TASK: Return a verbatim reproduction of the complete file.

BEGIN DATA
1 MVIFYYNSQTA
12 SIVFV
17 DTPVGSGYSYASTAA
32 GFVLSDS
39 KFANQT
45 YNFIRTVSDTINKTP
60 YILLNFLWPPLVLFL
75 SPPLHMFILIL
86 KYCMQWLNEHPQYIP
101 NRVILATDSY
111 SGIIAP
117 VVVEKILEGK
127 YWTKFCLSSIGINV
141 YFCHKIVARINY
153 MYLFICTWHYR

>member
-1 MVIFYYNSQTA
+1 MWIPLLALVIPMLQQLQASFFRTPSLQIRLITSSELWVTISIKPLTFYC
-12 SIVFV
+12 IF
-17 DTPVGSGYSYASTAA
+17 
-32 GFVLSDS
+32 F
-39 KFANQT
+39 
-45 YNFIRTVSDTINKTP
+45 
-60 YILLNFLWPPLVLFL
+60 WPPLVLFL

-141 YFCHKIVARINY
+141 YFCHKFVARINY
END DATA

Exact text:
1 MVIFYYNSQTA
12 SIVFV
17 DTPVGSGYSYASTAA
32 GFVLSDS
39 KFANQT
45 YNFIRTVSDTINKTP
60 YILLNFLWPPLVLFL
75 SPPLHMFILIL
86 KYCMQWLNEHPQYIP
101 NRVILATDSY
111 SGIIAP
117 VVVEKILEGK
127 YWTKFCLSSIGINV
141 YFCHKIVARINY
153 MYLFICTWHYR

>member
-1 MVIFYYNSQTA
+1 MWIPLLALVIPMLQQLQASFFRTPSLQIRLITSSELWVTISIKPLTFYC
-12 SIVFV
+12 IF
-17 DTPVGSGYSYASTAA
+17 
-32 GFVLSDS
+32 F
-39 KFANQT
+39 
-45 YNFIRTVSDTINKTP
+45 
-60 YILLNFLWPPLVLFL
+60 WPPLVLFL

-141 YFCHKIVARINY
+141 YFCHKFVARINY